By Jeffrey Young - 07/29/09 04:13 PM EDT
The AFL-CIO sought to slow momentum on one idea to finance healthcare reform that has been gaining supporters on Capitol Hill by expressing misgivings about a proposal to tax insurance companies that offer the most expensive plans.
The tax on so-called “Cadillac” health plans has been seen by Democrats as a compromise that would allow them to to raise revenue for healthcare reform and reduce healthcare spending by discouraging very generous insurance plans without capping the currently unlimited tax exclusion for workplace health benefits.
Organized labor successfully lobbied Democrats to abandon a proposal to cap the exclusion. An opposition campaign from the AFL-CIO and other unions could threaten the prospects for the “Cadillac plan” tax, which has been generating support among Senate and House Democrats and positive signals from the White House.
The Finance Committee is considering a proposal that would levy a tax on insurers when they sell so-called “Cadillac” insurance plans that cost more than $25,000 a year. The tax would raise $90 billion over 10 years, according to Democratic senators.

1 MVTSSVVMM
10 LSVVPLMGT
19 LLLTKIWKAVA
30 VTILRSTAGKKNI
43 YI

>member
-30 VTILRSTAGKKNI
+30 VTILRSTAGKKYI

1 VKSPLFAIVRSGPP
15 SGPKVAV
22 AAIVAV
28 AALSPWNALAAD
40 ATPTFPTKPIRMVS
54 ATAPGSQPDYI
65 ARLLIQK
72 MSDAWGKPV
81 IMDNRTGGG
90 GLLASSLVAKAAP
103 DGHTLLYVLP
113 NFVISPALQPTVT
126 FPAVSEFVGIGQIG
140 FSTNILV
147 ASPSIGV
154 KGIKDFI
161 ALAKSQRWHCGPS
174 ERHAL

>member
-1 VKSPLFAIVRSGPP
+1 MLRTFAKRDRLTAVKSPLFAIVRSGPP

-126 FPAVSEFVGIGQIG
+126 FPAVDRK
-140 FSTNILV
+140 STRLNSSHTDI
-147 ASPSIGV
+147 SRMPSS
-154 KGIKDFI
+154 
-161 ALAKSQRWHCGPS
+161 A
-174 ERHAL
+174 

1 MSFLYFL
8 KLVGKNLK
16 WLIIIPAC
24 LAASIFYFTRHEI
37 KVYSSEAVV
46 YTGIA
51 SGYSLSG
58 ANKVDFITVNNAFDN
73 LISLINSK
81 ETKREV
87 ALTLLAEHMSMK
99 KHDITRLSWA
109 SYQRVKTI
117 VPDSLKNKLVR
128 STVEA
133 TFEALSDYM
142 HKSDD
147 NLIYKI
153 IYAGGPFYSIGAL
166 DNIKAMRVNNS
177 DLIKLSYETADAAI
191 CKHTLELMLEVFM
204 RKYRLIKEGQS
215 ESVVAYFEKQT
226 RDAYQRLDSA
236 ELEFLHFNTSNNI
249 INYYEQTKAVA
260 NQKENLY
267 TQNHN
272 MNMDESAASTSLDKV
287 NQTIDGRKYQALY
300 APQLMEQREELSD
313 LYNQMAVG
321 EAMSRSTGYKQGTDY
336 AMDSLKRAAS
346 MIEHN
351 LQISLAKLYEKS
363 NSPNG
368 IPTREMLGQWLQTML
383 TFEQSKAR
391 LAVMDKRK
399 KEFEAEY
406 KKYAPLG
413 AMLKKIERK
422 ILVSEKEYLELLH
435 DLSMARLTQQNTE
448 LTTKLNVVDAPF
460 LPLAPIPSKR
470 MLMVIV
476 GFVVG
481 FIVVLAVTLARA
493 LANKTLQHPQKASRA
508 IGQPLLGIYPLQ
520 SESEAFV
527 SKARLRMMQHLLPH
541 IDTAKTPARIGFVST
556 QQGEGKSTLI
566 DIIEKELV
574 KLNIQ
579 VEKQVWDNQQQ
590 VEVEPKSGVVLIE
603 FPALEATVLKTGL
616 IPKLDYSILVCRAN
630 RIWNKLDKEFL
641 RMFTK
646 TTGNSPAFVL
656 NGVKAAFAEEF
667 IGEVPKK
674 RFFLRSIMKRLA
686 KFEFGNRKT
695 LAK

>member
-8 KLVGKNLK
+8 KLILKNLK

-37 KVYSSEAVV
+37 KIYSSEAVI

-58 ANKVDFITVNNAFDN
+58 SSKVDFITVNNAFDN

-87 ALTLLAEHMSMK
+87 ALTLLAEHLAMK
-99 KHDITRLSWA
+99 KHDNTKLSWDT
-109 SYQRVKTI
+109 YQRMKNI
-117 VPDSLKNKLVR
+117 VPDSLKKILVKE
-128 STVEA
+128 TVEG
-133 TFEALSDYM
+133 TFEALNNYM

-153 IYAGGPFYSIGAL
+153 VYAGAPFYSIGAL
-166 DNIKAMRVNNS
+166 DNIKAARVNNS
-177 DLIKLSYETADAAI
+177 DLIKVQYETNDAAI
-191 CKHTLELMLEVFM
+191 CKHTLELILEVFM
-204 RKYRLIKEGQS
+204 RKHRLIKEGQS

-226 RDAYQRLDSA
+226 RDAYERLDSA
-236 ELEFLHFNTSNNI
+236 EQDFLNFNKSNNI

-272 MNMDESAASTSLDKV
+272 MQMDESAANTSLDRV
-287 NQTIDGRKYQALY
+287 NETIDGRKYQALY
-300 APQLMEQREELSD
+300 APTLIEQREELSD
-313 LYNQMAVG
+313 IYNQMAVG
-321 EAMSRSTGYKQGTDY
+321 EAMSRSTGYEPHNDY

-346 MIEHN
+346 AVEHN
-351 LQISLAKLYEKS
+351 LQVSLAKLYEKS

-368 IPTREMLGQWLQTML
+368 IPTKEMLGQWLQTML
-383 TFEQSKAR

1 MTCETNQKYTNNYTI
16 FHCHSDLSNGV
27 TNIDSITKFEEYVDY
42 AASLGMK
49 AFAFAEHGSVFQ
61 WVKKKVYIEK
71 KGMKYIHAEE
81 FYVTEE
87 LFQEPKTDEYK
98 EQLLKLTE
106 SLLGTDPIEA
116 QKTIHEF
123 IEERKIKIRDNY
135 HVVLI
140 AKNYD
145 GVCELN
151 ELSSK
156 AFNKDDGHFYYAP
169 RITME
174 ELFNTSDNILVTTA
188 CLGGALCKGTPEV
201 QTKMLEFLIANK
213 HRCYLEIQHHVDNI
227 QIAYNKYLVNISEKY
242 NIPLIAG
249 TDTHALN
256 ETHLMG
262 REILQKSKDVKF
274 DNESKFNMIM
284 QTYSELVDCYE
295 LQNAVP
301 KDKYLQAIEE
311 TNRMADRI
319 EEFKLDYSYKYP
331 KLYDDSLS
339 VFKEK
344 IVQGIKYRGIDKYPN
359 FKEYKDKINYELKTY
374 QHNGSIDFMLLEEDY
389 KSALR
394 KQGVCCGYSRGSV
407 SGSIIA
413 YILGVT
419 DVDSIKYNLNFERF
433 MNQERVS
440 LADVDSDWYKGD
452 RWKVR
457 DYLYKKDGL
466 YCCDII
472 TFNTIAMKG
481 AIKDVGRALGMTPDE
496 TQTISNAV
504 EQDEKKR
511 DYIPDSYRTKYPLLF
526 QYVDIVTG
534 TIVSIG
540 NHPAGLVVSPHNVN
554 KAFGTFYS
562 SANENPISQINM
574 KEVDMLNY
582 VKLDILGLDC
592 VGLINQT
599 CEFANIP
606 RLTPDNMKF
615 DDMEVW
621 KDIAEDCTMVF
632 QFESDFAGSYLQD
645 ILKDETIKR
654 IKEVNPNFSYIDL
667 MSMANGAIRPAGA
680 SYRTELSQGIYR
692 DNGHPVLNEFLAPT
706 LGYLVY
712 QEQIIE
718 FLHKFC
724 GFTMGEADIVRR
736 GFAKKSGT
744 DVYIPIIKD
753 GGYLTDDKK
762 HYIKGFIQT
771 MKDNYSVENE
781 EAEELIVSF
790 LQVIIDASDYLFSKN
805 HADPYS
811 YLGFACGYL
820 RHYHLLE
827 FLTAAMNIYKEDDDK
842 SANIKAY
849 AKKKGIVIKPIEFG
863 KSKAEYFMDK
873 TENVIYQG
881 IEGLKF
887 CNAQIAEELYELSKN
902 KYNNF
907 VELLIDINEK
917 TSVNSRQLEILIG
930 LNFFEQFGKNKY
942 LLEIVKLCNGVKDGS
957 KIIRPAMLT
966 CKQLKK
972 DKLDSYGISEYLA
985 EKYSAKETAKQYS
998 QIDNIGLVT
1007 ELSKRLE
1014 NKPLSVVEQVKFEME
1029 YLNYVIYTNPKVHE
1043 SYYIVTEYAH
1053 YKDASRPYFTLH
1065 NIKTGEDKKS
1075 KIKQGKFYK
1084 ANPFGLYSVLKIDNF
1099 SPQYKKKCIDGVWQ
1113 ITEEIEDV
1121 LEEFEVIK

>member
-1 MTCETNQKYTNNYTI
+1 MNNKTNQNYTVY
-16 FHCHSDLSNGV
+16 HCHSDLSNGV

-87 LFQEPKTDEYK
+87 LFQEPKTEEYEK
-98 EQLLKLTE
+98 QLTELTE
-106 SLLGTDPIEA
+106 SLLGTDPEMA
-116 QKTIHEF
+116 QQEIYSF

“The Goldman-Sachs Cadillac plan for executives may be the target of this proposal, but it could well end up hitting benefits for working families and retirees already reeling from health care costs if lawmakers rely on this as a way to curb federal spending rather than enact real cost containment,” Sweeney said.
In addition, Finance Committee Chairman Max Baucus (D-Mont.) and others believe that creating the tax would discourage insurance companies from selling the most costly plans and employers from buying them, which could reduce healthcare spending by discouraging individuals from consuming unnecessary or elective procedures.
Sen. John Kerry (D-Mass.), who proposed the idea to the committee, visited with the AFL-CIO’s executive committee Tuesday to explain his plan. Evidently, he did not assuage their skepticism.
The AFL-CIO is not the only union with misgivings about the tax proposal.
“We have not seen enough details on how our plans, most of which are self funded multi-employer benefits funds, would be treated by the insurer tax proposal but it is something we are concerned about and continue to follow,” Jacob Hay, a spokesman for the Laborers International Union of North America, wrote in an e-mail.
At least one Democratic lawmaker with close ties to organized labor believes the unions may not oppose the insurance tax. “It is less concerning” than a cap on the tax exclusion, Sen. Debbie Stabenow (D-Mich.) said Tuesday. “I’m not saying they’re supporting it but it’s less concerning.”